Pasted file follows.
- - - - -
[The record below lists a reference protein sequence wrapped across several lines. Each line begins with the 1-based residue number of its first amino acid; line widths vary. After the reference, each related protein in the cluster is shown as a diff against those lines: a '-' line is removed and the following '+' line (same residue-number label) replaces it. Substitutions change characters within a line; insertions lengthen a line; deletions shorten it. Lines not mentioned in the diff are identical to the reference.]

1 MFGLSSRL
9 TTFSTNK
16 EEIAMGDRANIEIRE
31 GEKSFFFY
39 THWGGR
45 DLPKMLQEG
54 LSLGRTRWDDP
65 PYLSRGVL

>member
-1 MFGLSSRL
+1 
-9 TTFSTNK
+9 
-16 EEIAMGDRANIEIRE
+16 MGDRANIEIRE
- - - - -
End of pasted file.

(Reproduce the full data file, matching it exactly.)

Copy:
[The record below lists a reference protein sequence wrapped across several lines. Each line begins with the 1-based residue number of its first amino acid; line widths vary. After the reference, each related protein in the cluster is shown as a diff against those lines: a '-' line is removed and the following '+' line (same residue-number label) replaces it. Substitutions change characters within a line; insertions lengthen a line; deletions shorten it. Lines not mentioned in the diff are identical to the reference.]

1 MFGLSSRL
9 TTFSTNK
16 EEIAMGDRANIEIRE
31 GEKSFFFY
39 THWGGR
45 DLPKMLQEG
54 LSLGRTRWDDP
65 PYLSRGVL

>member
-1 MFGLSSRL
+1 
-9 TTFSTNK
+9 
-16 EEIAMGDRANIEIRE
+16 MGDRANIEIRE